Scandinavian vampire flick warms your heart, makes your blood run cold

Don’t be fooled by the dark and cold of a Swedish winter—Let the Right One In is an excellent reminder of how much harsher childhood is by comparison.

By Madelyn Freed

There is no better place to live the tragic life of a vampire than Sweden. The snow falls silently and constantly, muffling the screams of one’s victims, and blood looks excellent when spattered across the vast, white canvas. But don’t be fooled by the dark and cold of a Swedish winter—Let the Right One In is an excellent reminder of how much harsher childhood is by comparison. Director Thomas Alfredson masterfully explores horror and childhood sorrow to make something dark, sweet, and unforgettable.

Eli, a 12-year-old vampire, lives a terrible life. She is uncomfortable, reviled, and lonely—essentially stuck in perpetual adolescent agony. She is starving, and that she has to kill to live bothers only the audience and those who survive her victims. As she remarks to Oskar, the protagonist, he would kill his tormentors too if he could.

Oskar is a sweet but gore-obsessed preteen who suffers constant harassment from bullies at school. He’s utterly sympathetic, without the sickly sweetness that often accompanies adults’ portraits of children. We hate the terrible boys who torture him just as much as he hates them, and we share his satisfaction when they suffer. When he falls in love with Eli, we understand. We’ve fallen in love with her too.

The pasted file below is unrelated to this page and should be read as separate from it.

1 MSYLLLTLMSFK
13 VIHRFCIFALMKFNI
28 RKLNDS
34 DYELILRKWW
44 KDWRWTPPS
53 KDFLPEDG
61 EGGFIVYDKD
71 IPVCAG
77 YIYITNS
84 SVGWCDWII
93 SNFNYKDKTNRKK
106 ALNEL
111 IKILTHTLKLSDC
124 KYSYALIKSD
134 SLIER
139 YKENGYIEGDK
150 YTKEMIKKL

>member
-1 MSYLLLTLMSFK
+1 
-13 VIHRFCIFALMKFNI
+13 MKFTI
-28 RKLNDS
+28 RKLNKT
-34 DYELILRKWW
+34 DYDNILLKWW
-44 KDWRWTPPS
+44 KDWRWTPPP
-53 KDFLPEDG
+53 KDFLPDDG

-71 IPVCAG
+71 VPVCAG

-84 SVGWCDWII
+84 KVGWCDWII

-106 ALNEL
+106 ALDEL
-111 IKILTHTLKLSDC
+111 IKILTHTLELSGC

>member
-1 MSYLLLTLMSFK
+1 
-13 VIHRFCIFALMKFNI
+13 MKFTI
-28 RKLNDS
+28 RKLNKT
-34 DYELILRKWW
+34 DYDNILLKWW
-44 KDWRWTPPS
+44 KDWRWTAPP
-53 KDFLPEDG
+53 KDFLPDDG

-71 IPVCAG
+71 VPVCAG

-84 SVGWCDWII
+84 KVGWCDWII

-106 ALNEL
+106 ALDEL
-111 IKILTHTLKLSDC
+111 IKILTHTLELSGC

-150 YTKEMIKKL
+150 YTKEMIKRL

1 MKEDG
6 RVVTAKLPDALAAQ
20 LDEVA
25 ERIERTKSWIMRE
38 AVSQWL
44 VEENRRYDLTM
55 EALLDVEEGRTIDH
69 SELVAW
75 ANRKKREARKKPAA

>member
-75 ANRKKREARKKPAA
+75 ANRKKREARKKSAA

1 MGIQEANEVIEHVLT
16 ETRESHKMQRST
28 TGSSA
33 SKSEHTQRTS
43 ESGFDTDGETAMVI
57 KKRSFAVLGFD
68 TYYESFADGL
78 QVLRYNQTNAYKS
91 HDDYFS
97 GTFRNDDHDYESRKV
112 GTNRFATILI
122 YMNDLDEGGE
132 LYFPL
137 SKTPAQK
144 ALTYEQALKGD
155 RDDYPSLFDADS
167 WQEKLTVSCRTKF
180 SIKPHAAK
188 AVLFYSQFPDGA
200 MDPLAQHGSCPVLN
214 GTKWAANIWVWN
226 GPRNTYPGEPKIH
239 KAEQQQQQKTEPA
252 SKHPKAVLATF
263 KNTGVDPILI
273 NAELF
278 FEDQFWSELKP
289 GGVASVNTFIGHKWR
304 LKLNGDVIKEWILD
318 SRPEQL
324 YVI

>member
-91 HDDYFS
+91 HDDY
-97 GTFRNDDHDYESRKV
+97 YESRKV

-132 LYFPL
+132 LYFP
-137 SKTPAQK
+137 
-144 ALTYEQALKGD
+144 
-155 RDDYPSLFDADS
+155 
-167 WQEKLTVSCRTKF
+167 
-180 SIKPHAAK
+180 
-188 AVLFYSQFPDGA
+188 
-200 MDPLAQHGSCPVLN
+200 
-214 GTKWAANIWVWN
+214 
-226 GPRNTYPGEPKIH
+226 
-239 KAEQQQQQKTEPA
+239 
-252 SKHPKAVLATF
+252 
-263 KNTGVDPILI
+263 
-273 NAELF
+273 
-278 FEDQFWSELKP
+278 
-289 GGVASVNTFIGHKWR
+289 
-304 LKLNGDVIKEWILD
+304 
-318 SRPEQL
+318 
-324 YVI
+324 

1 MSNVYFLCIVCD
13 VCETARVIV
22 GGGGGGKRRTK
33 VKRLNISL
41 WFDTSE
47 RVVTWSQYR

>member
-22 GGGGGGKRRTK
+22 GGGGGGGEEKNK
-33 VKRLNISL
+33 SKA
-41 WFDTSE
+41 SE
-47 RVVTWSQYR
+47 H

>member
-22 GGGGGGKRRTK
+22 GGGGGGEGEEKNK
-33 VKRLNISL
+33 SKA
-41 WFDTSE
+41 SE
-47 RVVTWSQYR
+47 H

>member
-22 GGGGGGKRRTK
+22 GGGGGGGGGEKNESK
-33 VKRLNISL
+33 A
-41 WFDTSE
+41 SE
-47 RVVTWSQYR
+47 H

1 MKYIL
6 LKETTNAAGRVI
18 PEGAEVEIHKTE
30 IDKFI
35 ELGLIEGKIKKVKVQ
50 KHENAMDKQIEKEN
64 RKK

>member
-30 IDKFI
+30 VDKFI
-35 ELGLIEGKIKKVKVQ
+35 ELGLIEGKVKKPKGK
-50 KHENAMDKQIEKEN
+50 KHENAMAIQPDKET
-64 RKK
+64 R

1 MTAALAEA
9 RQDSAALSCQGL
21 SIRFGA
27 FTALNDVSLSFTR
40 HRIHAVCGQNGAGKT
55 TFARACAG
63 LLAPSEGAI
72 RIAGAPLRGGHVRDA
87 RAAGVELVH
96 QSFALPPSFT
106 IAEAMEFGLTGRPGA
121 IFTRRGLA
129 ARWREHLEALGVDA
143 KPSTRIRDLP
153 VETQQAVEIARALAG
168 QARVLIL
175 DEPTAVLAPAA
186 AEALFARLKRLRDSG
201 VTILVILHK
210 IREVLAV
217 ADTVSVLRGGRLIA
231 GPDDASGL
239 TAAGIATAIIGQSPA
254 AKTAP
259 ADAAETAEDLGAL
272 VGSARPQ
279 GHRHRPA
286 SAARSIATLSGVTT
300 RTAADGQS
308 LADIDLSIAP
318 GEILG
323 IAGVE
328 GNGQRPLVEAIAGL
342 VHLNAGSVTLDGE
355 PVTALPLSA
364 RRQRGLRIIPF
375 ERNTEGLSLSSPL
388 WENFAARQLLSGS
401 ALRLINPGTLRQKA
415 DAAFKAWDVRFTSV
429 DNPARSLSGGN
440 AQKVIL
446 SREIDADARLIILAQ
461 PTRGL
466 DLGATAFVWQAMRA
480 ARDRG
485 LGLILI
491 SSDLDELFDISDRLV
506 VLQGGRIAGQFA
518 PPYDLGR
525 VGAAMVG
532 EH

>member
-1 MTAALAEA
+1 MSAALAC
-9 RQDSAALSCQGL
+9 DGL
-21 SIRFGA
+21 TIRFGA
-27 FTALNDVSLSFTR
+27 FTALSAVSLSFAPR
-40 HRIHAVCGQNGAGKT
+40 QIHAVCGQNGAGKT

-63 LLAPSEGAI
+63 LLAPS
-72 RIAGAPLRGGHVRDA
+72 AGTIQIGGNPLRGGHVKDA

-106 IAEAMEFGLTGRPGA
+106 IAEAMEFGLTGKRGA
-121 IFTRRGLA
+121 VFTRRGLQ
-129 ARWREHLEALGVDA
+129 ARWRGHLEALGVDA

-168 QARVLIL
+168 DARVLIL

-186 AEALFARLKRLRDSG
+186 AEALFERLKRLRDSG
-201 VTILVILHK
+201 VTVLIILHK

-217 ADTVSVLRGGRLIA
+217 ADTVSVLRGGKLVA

Let the Right One In refuses to fit into either the gloomy Swedish vampire film tradition or the genre of American fantasy and horror—Anne Rice’s novels and films and Twilight being the most distinguished representatives. The film does not glorify the life of the vampire as sexy and mysterious. While treating the relationship between Eli and Oskar with gentle humor, it is unstinting in its portrayal of gore. Without heavy-handedness, the film manages to convince viewers that Eli and Oskar’s love is genuine and warm, and for audience members who cover their eyes as soon as the foreboding music begins, it is a source of comfort in a brutal film.

Whether the gore highlights something truthful about the nature of childhood or is used gratuitously for shock is debatable. What is certain, however, is the pervasiveness and intensity of the carnage. When Eli gets so hungry her face begins to warp, she lures her prey into her clutches by impersonating a helpless little girl. She pounces and then noisily and violently ravages her victim. It is not, no matter what Anne Rice thinks, sexy or mysterious. It is disgusting.

All the traditional elements of horror are here: the screeching of cats, the gutting of innocents, and the burning of flesh. Terrible, realistic deaths happen frequently and without apology, and they are all the fault of a pretty, haunted little Swedish girl. That we want so much for her and Oskar to live happily should remind us how close were are to Eli’s cold- bloodedness. The film seems to be daring us to say, “Who cares that she kills, as the victims are the right ones.” When she kills a good man, that’s too bad. When she kills the people we hate, it’s a triumph. There is nothing inspiring or redeeming about this instinct—we’re rooting for the lesser of two evils, and Eli comes out a winner.

Let the Right One In portrays a painful world where no one can remain happy for long. The movie’s message is that it is a tragedy to be lonely, fatherless, a loser, a child, or in love—and it’s a tragedy to be a vampire like Eli because she is all of these things. We feel for her and for Oskar because we can feel these things too. See the film to remember that no matter what else may be wrong, at least you’re not a vampire.